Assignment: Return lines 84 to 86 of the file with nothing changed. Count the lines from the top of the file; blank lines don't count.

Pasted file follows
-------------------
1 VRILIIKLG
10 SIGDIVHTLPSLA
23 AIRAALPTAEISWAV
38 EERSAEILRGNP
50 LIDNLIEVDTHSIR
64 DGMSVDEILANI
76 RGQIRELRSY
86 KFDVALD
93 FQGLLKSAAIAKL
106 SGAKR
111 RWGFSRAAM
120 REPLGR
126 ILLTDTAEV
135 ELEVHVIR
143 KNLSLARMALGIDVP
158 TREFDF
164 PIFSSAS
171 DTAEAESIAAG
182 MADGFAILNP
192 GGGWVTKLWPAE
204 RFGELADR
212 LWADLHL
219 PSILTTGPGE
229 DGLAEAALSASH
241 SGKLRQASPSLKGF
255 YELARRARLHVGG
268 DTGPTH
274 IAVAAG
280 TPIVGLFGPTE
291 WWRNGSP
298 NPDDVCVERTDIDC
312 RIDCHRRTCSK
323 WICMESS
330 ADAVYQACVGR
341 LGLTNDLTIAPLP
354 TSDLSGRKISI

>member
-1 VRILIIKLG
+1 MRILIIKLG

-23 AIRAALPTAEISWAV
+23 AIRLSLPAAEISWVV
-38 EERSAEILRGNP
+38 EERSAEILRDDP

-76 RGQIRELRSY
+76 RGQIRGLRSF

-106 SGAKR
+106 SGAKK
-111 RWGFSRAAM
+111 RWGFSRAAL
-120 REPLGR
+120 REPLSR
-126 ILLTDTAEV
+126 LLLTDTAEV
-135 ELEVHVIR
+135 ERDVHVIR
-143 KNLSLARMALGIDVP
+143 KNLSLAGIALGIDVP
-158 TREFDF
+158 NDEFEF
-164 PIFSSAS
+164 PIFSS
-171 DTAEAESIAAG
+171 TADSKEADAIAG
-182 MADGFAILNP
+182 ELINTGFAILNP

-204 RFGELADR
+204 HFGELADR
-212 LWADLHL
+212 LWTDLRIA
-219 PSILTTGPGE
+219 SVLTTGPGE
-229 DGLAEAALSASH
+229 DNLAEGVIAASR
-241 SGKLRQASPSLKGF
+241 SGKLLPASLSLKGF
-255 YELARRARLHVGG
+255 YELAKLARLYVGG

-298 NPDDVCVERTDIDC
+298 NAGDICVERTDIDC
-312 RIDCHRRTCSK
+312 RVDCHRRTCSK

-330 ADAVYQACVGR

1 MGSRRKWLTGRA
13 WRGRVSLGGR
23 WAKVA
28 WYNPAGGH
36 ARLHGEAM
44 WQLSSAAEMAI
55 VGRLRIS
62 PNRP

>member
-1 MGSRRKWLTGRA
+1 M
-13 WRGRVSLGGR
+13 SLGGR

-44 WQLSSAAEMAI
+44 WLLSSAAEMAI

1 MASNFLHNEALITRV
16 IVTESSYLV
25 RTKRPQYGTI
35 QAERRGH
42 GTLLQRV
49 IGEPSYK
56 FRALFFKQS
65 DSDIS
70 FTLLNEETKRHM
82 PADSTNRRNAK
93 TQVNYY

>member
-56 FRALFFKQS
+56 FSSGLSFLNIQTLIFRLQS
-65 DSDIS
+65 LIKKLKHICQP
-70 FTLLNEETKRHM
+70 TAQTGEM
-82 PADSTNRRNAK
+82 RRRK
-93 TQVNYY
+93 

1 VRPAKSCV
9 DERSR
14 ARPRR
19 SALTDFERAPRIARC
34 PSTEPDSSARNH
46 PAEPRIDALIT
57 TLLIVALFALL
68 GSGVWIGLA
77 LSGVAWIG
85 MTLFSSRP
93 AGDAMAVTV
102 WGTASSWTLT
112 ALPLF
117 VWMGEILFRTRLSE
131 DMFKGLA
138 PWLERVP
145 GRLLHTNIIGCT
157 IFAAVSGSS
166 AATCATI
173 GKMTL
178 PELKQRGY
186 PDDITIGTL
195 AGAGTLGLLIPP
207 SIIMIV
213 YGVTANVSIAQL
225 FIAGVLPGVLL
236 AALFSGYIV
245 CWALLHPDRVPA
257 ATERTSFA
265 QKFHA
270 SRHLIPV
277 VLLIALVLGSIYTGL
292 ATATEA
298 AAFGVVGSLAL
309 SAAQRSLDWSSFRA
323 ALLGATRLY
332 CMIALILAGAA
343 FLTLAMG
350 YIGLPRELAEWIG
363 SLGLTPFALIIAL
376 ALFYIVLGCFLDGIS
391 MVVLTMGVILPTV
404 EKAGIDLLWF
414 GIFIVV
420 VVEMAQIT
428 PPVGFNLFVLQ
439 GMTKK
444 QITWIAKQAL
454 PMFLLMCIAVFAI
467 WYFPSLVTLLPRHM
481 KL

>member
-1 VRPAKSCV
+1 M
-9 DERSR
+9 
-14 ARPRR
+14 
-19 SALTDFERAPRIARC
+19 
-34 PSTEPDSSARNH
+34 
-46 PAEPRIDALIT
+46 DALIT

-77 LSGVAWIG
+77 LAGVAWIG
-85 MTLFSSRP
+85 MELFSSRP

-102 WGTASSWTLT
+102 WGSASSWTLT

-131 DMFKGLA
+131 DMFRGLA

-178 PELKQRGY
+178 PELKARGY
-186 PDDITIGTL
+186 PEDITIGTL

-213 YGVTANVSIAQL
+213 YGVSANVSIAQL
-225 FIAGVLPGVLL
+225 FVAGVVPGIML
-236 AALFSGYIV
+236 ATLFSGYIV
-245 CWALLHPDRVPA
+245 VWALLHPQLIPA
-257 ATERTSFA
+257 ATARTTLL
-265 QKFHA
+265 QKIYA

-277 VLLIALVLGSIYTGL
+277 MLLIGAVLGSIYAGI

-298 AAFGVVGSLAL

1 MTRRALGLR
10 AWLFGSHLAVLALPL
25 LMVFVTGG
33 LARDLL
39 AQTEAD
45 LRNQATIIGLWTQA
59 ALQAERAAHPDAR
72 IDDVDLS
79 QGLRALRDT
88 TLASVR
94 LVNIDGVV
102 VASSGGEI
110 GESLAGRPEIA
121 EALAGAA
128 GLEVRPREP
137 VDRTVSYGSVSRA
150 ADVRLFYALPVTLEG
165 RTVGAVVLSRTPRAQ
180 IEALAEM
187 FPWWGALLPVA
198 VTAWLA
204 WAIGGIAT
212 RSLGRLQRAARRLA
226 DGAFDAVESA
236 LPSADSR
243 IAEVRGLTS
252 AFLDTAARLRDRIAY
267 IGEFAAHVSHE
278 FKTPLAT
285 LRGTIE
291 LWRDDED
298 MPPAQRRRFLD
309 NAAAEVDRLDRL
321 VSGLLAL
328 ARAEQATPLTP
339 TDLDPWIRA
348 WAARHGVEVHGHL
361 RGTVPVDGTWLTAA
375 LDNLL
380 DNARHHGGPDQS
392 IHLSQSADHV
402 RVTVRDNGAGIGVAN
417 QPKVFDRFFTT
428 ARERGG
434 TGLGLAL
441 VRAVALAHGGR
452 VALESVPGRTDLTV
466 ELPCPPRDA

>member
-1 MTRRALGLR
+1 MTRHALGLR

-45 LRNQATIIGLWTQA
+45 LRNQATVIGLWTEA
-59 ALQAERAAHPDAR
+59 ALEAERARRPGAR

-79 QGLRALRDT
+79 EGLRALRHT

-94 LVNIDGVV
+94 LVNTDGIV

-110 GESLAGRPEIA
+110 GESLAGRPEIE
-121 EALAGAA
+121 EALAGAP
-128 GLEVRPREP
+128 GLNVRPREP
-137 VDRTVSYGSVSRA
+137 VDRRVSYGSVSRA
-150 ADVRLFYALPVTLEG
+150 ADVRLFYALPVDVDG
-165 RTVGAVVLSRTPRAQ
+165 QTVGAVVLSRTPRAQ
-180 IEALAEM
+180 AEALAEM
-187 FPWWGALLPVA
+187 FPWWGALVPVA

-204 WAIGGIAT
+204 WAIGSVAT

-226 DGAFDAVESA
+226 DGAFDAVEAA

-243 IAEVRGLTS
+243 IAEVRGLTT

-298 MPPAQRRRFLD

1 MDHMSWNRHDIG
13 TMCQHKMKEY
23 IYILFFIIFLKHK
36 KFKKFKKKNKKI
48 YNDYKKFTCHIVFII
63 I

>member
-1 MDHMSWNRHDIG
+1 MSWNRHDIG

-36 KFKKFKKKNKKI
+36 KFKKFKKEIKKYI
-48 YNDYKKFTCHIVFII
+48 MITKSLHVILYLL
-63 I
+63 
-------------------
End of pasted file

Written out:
13 WRGRVSLGGR
23 WAKVA
28 WYNPAGGH